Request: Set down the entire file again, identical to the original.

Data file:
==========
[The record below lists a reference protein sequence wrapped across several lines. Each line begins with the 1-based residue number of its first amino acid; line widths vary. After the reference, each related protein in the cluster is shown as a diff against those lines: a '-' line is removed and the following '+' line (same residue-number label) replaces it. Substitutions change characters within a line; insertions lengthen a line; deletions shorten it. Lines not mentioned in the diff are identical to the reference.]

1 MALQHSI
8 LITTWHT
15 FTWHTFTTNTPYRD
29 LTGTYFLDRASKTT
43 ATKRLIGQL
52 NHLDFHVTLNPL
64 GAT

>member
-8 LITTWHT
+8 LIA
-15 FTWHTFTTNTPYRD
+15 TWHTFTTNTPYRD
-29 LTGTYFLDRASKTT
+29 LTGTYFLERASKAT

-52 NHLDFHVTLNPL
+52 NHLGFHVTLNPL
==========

[The record below lists a reference protein sequence wrapped across several lines. Each line begins with the 1-based residue number of its first amino acid; line widths vary. After the reference, each related protein in the cluster is shown as a diff against those lines: a '-' line is removed and the following '+' line (same residue-number label) replaces it. Substitutions change characters within a line; insertions lengthen a line; deletions shorten it. Lines not mentioned in the diff are identical to the reference.]

1 MALQHSI
8 LITTWHT
15 FTWHTFTTNTPYRD
29 LTGTYFLDRASKTT
43 ATKRLIGQL
52 NHLDFHVTLNPL
64 GAT

>member
-8 LITTWHT
+8 LIA
-15 FTWHTFTTNTPYRD
+15 TWHTFTTNTPYRD
-29 LTGTYFLDRASKTT
+29 LTGTYFLERASKAT

-52 NHLDFHVTLNPL
+52 NHLGFHVTLNPL